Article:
Lisa Cylar Barrett
Lisa Cylar Barrett
Director of Policy

How the CARES Act is Helping Americans

And What Must Be Done to Achieve Comprehensive COVID-19 Relief

May 5, 2020

It can’t be said enough — we are living in unprecedented times where the entire world has been impacted by a virus for which there is currently no cure and no vaccine. The catastrophic health and economic impacts of the virus necessitate significant investment to support the American people and the economy. Furthermore, the crisis has cast a bright light on the structural inequalities and racism embedded in our society, which has resulted in Black people being disproportionately affected by the virus. The CDC reports that, while Black people are only 12% of the U.S. population, we constitute 20% of all U.S. coronavirus deaths. Additionally, 45% of Black workers have lost their jobs or had their hours cut due to the COVID-19 pandemic, compared to 31% of White workers.

The Coronavirus Aid, Relief and Economic Security (CARES) Act was passed by the U.S. House of Representatives and signed into law on March 27, 2020. As Congress moves into negotiations for additional relief measures, we thought we would use this opportunity to remind you what was included in the CARES Act — and to share our thoughts about what still needs to be addressed in the next legislative relief package.  

The CARES Act was a good first step in providing individuals, families, and communities with much-needed support. Some of the provisions included were:

·         Expanded Unemployment Compensation to replace lost wages, including coverage for part-time, self-employed and/or gig economy workers;

A one-time cash payment of $1,200 per adult and $500 per child available to people with the lowest incomes;

$4 billion for Emergency Solutions Grants to help people escape from or avoid homelessness;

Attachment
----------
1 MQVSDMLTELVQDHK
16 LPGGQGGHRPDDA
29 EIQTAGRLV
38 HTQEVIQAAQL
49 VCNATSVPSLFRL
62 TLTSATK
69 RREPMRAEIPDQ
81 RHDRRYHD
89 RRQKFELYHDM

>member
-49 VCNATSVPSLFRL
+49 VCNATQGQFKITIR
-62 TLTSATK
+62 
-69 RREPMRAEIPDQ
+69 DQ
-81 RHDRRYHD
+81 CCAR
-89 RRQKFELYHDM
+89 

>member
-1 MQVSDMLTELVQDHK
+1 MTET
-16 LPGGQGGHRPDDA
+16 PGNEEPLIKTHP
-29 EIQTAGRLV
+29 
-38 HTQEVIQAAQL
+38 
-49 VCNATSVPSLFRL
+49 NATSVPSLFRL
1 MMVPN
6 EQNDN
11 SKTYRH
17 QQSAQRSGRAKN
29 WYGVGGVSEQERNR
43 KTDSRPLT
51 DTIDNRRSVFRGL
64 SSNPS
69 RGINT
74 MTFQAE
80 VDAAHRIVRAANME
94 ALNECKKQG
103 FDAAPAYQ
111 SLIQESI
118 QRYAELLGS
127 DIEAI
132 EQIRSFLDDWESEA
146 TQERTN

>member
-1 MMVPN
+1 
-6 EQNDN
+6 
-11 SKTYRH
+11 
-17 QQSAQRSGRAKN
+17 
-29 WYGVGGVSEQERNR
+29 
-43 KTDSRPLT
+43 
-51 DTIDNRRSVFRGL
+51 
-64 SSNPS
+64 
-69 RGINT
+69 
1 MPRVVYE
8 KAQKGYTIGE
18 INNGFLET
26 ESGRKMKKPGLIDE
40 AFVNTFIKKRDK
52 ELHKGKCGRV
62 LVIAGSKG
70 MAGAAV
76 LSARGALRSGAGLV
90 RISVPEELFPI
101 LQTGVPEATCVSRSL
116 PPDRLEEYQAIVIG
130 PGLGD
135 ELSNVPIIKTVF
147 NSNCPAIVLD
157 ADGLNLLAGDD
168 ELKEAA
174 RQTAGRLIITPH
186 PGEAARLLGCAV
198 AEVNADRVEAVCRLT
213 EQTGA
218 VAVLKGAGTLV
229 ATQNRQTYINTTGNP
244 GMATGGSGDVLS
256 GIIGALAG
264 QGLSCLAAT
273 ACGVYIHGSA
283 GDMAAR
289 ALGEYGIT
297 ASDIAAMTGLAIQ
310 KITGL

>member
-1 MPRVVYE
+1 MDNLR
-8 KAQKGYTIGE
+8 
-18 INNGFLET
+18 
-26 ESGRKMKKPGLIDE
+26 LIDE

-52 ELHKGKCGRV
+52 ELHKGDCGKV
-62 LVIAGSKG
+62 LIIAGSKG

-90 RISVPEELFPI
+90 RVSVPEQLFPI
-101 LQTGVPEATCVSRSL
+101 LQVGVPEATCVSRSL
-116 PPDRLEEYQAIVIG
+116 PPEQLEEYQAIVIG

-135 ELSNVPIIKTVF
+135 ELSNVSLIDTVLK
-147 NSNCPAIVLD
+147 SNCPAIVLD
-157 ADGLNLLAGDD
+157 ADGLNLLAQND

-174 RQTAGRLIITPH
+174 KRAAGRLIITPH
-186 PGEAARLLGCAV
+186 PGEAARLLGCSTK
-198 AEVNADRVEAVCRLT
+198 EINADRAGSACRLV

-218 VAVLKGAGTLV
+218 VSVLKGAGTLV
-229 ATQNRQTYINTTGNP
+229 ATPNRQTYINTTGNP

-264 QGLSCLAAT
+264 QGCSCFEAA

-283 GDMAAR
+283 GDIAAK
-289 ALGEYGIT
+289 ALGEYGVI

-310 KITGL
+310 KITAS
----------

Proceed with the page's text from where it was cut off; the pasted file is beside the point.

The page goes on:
$3 billion for rental assistance;

$900 million in help for heating and cooling bills;

Moratoriums on evictions and foreclosures for properties with any federal funding or backing;

Funding for forgivable loans to small businesses

What other steps should Congress consider for COVID-19 relief?

The Coronavirus pandemic shows no signs of ending and will have long term implications. Therefore, Congress must enact additional relief measures and supports. As we look ahead to the next infusion of critical funding, below are a few of the issues Congress should address:

    • National moratorium on residential and commercial (including nonprofits and small businesses) foreclosures and evictions to include properties beyond those guaranteed and supported by federal government
    • National moratorium on garnishments, freezing of bank accounts, and other debt collection activities
    • National moratorium on utility shutoffs (including broadband)
    • Restoration of any water and utility services (including broadband) previously disconnected for the duration of the pandemic
    • Language requiring agencies to maintain compliance with anti-discrimination and affirmative action laws and requirements
    • National standard regarding distance learning to ensure the continuity of education for all students. Each district/school should be required to submit a plan which documents the manner in which student learning will continue for all K-12 students – and to provide regular progress reports on implementation of this plan for accountability
    • At least $4 billion total ($400 million was included in the CARES Act, at least another $3.6 million is needed) to ensure that voting and upcoming elections can proceed in a way that allows people to exercise their right to vote in a safe manner without barriers, whether in-person or via mail
    • Revise the SBA Paycheck Protection Program to ensure that funding is provided to small businesses owned by men and women of color who were largely excluded from access to the first two rounds of funding
    • Provide the funding needed to sustain the critical services provided by the United States Postal Service

Enactment of provisions to address these issues (and many others) is needed to help curb the economic and health devastation exacted by the COVID-19 pandemic. LDF will continue our work to advance these and other priorities to support Black people, families and communities.

For more information, read "COVID-19 & Small Business," a guide to the CARES Act for small business owners: